We Can Be So Unlike Christ

It was the followers of Christ in the city of Antioch who were first labeled Christians (Acts 11:26). It wasn’t a name that they took for themselves – it was given to them, and we’re not even sure if it was in respect or in derision. I suspect the latter.

However it happened, people who follow Jesus have been called by that name since those early days of our faith. Today we wear it with justifiable pride. We belong to Christ. We follow Christ. We live for Christ. At least that is the goal.

Whatever Christians do – we are to reflect Christ.

That’s what’s so distressing in the aftermath of the Supreme Court’s Decision in Masterpiece Cakeshop v. Colorado Civil Rights Commission. By a 7-2 decision, the court found that Christian businessman and bakery owner, Jack Phillips could not be forced to provide a cake for a same-sex wedding. It was an act that went against his religious convictions.

While I’m happy for Mr. Phillips and personally agree with the court’s decision, the reaction of some Christians has been less than Christ-like. And for that I am ashamed.

According to news reports A Tennessee hardware store owner is celebrating the Supreme Court’s ruling in favor of a bakery that refused to bake a cake for a gay couple’s wedding by placing a “No Gays Allowed” sign in front of his store. 

The article goes on to quote owner Jeff Amyx, as saying “Christianity is under attack,” “This is a great win, don’t get me wrong, but this is not the end, this is just the beginning. Right now, we’re seeing a ray of sunshine. This is ‘happy days’ for Christians all over America, but dark days will come.”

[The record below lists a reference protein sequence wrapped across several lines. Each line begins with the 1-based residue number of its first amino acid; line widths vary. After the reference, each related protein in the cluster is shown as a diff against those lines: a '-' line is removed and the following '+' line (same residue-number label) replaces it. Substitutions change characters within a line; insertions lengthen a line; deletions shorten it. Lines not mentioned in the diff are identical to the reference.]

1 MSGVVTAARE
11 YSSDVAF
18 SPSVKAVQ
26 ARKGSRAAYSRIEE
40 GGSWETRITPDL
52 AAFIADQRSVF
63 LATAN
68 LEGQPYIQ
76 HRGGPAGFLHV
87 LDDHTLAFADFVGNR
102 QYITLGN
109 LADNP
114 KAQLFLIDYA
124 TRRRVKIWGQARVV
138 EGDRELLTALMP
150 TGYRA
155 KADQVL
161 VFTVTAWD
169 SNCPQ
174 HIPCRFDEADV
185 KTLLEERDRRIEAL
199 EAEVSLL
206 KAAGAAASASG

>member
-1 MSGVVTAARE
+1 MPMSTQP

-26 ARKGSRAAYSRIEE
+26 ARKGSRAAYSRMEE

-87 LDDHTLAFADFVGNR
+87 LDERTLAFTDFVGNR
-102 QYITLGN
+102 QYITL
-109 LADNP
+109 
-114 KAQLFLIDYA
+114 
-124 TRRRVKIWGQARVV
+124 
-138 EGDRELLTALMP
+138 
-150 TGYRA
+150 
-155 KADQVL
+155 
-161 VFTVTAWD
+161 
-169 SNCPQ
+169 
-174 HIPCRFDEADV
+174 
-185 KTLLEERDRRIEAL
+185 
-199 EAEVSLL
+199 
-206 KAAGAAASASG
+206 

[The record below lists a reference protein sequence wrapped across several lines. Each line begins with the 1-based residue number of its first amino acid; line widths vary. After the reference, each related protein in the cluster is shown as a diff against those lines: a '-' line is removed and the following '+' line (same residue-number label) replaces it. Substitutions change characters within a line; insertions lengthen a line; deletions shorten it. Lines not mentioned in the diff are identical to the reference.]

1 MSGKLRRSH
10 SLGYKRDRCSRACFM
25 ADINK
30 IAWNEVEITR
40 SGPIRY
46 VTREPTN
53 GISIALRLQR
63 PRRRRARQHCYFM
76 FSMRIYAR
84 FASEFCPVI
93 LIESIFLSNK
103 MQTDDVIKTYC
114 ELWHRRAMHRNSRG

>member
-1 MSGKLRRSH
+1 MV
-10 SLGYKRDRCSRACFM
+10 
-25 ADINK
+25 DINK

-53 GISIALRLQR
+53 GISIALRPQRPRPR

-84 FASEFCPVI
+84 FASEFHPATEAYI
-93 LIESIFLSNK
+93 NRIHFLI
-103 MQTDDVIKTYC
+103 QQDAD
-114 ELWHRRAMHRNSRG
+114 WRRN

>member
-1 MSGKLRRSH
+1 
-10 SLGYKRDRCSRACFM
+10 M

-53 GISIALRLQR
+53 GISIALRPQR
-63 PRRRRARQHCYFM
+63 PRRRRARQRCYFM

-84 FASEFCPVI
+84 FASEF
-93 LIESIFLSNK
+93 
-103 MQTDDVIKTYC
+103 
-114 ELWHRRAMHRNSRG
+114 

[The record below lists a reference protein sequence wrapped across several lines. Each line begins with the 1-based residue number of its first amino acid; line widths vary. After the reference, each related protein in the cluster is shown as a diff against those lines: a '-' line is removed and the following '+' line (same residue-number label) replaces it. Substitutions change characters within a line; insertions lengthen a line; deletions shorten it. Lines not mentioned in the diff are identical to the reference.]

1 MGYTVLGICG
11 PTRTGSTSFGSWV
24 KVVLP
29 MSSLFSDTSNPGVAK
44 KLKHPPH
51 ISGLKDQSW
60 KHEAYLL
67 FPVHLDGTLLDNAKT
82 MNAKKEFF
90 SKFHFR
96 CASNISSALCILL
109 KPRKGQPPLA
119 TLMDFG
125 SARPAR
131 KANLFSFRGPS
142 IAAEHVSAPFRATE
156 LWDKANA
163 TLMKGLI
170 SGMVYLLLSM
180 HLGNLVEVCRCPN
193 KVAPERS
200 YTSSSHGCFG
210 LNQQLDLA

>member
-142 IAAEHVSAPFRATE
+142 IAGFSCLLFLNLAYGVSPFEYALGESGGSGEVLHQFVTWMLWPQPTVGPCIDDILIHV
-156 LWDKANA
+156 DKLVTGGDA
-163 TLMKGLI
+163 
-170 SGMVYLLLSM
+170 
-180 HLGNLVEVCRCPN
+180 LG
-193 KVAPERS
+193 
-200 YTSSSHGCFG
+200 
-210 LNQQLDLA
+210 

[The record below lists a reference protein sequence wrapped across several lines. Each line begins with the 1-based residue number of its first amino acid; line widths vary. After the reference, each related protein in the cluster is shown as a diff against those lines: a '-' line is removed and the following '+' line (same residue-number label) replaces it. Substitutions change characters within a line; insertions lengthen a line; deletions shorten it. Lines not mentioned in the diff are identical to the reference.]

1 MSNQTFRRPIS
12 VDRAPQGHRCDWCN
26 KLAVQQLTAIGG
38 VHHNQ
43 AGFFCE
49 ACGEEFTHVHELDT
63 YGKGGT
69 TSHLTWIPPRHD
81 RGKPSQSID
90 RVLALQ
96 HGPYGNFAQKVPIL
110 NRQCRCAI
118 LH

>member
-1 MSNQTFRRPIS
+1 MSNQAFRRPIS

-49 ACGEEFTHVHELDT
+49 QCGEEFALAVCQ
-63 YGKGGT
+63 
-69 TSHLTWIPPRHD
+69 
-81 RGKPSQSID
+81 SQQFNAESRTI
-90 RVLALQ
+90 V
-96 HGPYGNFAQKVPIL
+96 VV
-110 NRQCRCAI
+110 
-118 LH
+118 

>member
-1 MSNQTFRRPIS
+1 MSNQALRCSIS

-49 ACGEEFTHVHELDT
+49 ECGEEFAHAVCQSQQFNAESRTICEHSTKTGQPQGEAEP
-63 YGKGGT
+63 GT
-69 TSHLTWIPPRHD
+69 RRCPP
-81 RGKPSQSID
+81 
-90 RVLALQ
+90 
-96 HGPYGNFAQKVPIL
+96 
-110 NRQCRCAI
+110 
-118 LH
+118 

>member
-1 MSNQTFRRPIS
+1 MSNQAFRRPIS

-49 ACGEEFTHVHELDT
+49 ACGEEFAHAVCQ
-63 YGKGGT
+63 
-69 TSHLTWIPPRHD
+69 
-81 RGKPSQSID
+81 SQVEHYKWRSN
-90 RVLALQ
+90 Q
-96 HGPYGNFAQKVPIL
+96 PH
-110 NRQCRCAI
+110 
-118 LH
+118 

You can read the entire article here.

Jeff Amyx doesn’t have to wait – dark days are already here and it’s not just because of sin. It’s because Christians are not bringing the light into the darkness (Matthew 5:14-16).

In what universe does a sign, rejecting the very people who need the light of the gospel the most (Mark 2:17), reflect Christ?

I can’t imagine Jesus posting the same sign in the window of his carpenter shop in Nazareth.

Where did Christians ever get the idea that it’s better to alienate people than to love them?

We certainly didn’t get if from Jesus (Mark 2:13-16, Luke 7:36-39). In fact, Jesus gave us a compelling example of how we are to relate to sinful people. While not endorsing their sin, neither did he avoid (or insult) them.

His purpose was not to keep them out of his store. His purpose was to get them into his heavenly home.

It seems to me that you can’t do both at the same time.

Stay in the Word

Pastor Steve

 

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